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Clarke, Sanchez reach land-bank deal

City is moving closer to having a land bank to recycle vacant, blighted properties.

City Council President Darrell Clarke, left, and Councilperson Maria-Quinones Sanchez reched a deal on the land bank. (Staff photos)
City Council President Darrell Clarke, left, and Councilperson Maria-Quinones Sanchez reched a deal on the land bank. (Staff photos)Read more

PHILADELPHIA may get a land bank for Christmas after all.

City Council sources told the Daily News that a deal was reached last night between Council president Darrell Clarke and Councilwoman Maria Quinones-Sanchez that would resolve the dispute over the highly contested bill, which would make Philadelphia the largest U.S. city to have a land bank.

If approved, a land bank would have the power to procure tax-delinquent properties through a sheriff's sale.

Clarke and Sanchez - the bill's main proponent - had to reach an agreement by today for the measure to pass by Christmas, as Clarke once promised.

But the most glaring sticking point has been whether the city would implement a Vacant Property Review Committee, essentially a Council-oversight board, which Sanchez says only adds more red tape to the acquisition and disposition of properties.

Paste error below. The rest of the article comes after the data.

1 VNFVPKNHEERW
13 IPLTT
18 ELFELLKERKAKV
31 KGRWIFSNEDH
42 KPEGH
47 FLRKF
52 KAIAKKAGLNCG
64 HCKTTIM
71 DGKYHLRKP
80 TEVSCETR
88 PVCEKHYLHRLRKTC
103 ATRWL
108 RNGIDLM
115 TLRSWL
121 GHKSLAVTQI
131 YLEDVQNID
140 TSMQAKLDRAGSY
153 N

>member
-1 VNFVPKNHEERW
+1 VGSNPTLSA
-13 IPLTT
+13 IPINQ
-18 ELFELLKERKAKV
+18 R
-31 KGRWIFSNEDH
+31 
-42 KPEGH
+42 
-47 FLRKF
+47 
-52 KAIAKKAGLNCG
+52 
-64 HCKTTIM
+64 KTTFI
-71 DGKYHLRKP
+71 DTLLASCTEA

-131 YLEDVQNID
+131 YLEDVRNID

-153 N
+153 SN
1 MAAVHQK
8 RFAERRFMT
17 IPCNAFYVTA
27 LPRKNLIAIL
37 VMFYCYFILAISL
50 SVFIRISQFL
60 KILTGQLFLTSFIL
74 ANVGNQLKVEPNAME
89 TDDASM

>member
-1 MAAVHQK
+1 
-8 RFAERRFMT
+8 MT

Clarke has said he wants Council members to have more say on which vacant properties are acquired and sold in their districts, while Sanchez seeks transparency to streamline the process.

"The Council president and I are committing to working on a resolution for [today]," Sanchez said when reached via email yesterday.

"The details have not been totally worked out. I am very happy that president Clarke and I agree that the legislation is only the beginning of the process and look forward to completing this bill by the end of the year."

Proponents of the bill argue that if it does not pass this month, it will become ensnarled in budget hearings and other Council prerogatives next year.

Although details of the amendments have yet to be finalized, sources say that the VPRC provision will remain in the bill but that land sales would not require Council approval.

A land bank would utilize the approximately 40,000 idle and abandoned properties strewn across Philadelphia, thousands of which are city-owned.

In a news release last night, Clarke wrote, "The opportunity to consolidate land under single ownership will certainly provide a better customer-service experience for applicants."